The stats above show the countries with the most engineering graduates. (Image credit: Statista)
3. Tight Development Cycles
Time to market has a huge impact on the profitability of a product over its life cycle. Particularly in sectors like medical and semiconductor, being first to market creates great customer loyalty simply because the initial product is familiar. Companies can’t afford to invest 12 months in design and testing; they need to develop and release new products in a short period of time to keep up with the competition. This is where outsourcing engineering can make a big difference.
Organizations that provide engineering services frequently have portfolios of motion systems that can be easily tailored to a particular application. A company designing a novel automated patient bed, for example, can take advantage of the expertise of a motion partner who has developed dozens of beds.
By making a few modifications to a proven design, the motion specialist can help the medical device company roll out a new system in a month or two rather than a year—and with a very high confidence level that it will work, based on data from field-tested systems.
Outsourcing engineering also speeds customization. In one recent project, a customer wanted to add an additional axis to an already complex machine. There was no question that, given enough time and resources, the in-house engineering team could make the modification on its own. The problem was that all of the engineers were hard at work on the main platform.
Rather than delay getting the product to market, the customer asked our engineering services group to develop it as a subsystem that could basically be bolted onto the machine at the last moment. The machine builder was able to offer its customers additional functionality without losing first-mover advantage.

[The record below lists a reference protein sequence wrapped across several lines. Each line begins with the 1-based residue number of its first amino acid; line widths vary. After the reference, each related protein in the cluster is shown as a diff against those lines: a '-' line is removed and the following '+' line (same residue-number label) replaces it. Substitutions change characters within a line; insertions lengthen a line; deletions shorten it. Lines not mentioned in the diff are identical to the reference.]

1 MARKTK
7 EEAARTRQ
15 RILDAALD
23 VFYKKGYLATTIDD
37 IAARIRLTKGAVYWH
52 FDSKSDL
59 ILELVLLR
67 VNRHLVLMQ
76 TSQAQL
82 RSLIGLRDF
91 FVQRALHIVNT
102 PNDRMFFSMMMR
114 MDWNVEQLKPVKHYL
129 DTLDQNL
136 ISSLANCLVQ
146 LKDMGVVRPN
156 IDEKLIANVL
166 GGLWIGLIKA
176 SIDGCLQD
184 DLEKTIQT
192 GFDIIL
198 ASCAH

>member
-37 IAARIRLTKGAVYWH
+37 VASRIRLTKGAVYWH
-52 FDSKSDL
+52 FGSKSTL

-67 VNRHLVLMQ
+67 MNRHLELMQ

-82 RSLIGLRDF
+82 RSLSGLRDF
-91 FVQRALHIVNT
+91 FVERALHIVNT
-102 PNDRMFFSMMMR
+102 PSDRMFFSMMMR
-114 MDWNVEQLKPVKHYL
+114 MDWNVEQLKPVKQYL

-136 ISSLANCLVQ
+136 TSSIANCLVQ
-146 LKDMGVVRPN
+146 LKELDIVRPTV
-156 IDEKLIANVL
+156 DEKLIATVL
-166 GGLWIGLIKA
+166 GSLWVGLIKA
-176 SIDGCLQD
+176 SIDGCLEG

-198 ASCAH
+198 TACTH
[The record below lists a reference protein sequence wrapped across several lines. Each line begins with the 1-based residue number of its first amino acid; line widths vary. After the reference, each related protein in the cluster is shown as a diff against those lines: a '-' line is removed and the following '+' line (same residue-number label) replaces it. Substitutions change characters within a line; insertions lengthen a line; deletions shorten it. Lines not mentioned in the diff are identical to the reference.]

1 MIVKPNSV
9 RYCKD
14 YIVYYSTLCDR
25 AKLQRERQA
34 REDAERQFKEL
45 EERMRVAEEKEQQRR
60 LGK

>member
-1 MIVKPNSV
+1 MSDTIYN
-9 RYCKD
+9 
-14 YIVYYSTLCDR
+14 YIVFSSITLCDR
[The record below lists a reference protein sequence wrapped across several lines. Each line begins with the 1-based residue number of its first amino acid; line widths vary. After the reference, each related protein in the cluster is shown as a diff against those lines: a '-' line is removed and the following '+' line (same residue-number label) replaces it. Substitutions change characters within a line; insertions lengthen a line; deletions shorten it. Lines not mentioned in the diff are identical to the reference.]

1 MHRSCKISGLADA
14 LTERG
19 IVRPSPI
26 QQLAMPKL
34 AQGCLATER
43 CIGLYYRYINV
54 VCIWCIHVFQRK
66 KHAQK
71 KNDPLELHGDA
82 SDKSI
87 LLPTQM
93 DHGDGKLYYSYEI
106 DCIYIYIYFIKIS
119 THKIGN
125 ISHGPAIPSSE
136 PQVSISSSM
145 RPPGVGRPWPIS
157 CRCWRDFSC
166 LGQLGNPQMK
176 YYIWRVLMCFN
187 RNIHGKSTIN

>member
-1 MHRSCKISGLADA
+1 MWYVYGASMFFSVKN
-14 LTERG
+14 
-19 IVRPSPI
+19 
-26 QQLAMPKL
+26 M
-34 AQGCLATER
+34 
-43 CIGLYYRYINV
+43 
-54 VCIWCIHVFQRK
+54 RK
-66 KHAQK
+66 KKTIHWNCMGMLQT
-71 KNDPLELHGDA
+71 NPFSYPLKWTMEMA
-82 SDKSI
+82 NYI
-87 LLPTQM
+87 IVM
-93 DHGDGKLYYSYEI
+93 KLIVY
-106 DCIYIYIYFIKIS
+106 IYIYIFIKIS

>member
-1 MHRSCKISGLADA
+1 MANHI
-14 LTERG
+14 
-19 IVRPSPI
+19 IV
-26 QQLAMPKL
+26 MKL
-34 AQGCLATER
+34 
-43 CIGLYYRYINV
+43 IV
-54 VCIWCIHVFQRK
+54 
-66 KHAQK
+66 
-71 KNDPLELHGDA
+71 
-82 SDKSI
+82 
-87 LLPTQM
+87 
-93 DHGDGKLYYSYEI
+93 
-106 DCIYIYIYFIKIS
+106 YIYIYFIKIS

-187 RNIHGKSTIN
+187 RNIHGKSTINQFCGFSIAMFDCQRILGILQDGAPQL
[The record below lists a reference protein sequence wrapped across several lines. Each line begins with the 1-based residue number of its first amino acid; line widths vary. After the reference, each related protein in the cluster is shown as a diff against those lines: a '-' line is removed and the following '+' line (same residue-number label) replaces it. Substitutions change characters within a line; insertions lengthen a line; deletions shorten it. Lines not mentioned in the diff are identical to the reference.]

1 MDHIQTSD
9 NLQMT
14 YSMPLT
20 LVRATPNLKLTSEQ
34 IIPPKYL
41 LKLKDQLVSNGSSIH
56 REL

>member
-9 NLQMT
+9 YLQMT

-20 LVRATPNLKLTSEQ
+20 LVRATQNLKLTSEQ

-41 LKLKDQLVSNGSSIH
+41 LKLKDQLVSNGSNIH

4. Need for a More Manufacturable Device
There can be a world of difference between a working prototype and a production-ready product. Minor design elements like alignment features can significantly improve ease of assembly, quality, and production throughput. Engineering for manufacturability can also make a difference in overall system operation.
We worked with an equipment builder who placed a highly effective but failure-prone component in the heart of its machine. The machine delivered high performance, but had the potential to be a maintenance headache once it was in operation. Our team redesigned the system so that the component could be replaced after moving just one part. This design modification would enable the asset owner to replace a failed part and be up and running in hours instead of days.
5. Cost Concerns
At the end of the day, business is about profitability. Manufacturers constantly seek ways to control costs by reducing inventory, manufacturing space, labor hours, etc. Motion system design can impact all of these factors and more. Organizations with motion expertise can perform cost-down engineering to reduce the number of parts, speed assembly and test, and limit equipment demands.
If the partner offers manufacturing services, as well, things get even simpler. Instead of writing eight to 10 purchase orders and taking up factory space and labor hours to build a subsystem, the manufacturer receives the complete assembled and tested subassembly.
Design of motion control systems is as much art as science. For OEMs who need performance they can’t achieve alone—whether through limitations of experience, time, cost, or other factors—outsourcing provides an effective solution.